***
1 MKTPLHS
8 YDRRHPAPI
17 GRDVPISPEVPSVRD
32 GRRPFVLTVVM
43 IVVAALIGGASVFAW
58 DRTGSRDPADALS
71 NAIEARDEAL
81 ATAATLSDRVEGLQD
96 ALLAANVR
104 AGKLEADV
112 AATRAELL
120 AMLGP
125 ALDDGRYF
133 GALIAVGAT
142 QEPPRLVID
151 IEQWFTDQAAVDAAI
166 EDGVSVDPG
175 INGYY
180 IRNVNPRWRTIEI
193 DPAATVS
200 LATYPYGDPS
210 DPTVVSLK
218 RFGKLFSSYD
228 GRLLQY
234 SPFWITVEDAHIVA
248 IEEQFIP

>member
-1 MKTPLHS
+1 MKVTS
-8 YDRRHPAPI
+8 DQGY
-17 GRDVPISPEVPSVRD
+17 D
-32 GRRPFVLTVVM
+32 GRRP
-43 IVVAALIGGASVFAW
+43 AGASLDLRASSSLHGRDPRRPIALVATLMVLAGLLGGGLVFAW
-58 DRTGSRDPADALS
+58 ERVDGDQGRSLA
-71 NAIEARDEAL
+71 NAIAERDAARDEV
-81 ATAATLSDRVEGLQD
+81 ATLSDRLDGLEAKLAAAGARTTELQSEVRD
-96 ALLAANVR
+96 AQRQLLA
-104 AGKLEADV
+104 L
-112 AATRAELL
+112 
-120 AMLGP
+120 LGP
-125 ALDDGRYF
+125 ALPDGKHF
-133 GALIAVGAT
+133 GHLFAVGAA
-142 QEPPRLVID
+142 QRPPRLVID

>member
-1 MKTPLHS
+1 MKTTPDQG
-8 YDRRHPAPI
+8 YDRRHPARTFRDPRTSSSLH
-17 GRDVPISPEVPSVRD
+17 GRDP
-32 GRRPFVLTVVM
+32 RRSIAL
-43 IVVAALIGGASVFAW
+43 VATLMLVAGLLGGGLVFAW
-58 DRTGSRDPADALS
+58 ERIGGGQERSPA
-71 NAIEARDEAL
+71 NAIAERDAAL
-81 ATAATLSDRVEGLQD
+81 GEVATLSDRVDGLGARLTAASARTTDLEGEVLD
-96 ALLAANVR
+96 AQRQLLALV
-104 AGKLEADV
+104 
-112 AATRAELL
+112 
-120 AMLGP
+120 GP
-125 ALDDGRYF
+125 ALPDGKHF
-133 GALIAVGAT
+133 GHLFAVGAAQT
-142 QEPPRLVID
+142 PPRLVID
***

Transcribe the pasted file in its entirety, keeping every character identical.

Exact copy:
1 MKTPLHS
8 YDRRHPAPI
17 GRDVPISPEVPSVRD
32 GRRPFVLTVVM
43 IVVAALIGGASVFAW
58 DRTGSRDPADALS
71 NAIEARDEAL
81 ATAATLSDRVEGLQD
96 ALLAANVR
104 AGKLEADV
112 AATRAELL
120 AMLGP
125 ALDDGRYF
133 GALIAVGAT
142 QEPPRLVID
151 IEQWFTDQAAVDAAI
166 EDGVSVDPG
175 INGYY
180 IRNVNPRWRTIEI
193 DPAATVS
200 LATYPYGDPS
210 DPTVVSLK
218 RFGKLFSSYD
228 GRLLQY
234 SPFWITVEDAHIVA
248 IEEQFIP

>member
-1 MKTPLHS
+1 MKVTS
-8 YDRRHPAPI
+8 DQGY
-17 GRDVPISPEVPSVRD
+17 D
-32 GRRPFVLTVVM
+32 GRRP
-43 IVVAALIGGASVFAW
+43 AGASLDLRASSSLHGRDPRRPIALVATLMVLAGLLGGGLVFAW
-58 DRTGSRDPADALS
+58 ERVDGDQGRSLA
-71 NAIEARDEAL
+71 NAIAERDAARDEV
-81 ATAATLSDRVEGLQD
+81 ATLSDRLDGLEAKLAAAGARTTELQSEVRD
-96 ALLAANVR
+96 AQRQLLA
-104 AGKLEADV
+104 L
-112 AATRAELL
+112 
-120 AMLGP
+120 LGP
-125 ALDDGRYF
+125 ALPDGKHF
-133 GALIAVGAT
+133 GHLFAVGAA
-142 QEPPRLVID
+142 QRPPRLVID

>member
-1 MKTPLHS
+1 MKTTPDQG
-8 YDRRHPAPI
+8 YDRRHPARTFRDPRTSSSLH
-17 GRDVPISPEVPSVRD
+17 GRDP
-32 GRRPFVLTVVM
+32 RRSIAL
-43 IVVAALIGGASVFAW
+43 VATLMLVAGLLGGGLVFAW
-58 DRTGSRDPADALS
+58 ERIGGGQERSPA
-71 NAIEARDEAL
+71 NAIAERDAAL
-81 ATAATLSDRVEGLQD
+81 GEVATLSDRVDGLGARLTAASARTTDLEGEVLD
-96 ALLAANVR
+96 AQRQLLALV
-104 AGKLEADV
+104 
-112 AATRAELL
+112 
-120 AMLGP
+120 GP
-125 ALDDGRYF
+125 ALPDGKHF
-133 GALIAVGAT
+133 GHLFAVGAAQT
-142 QEPPRLVID
+142 PPRLVID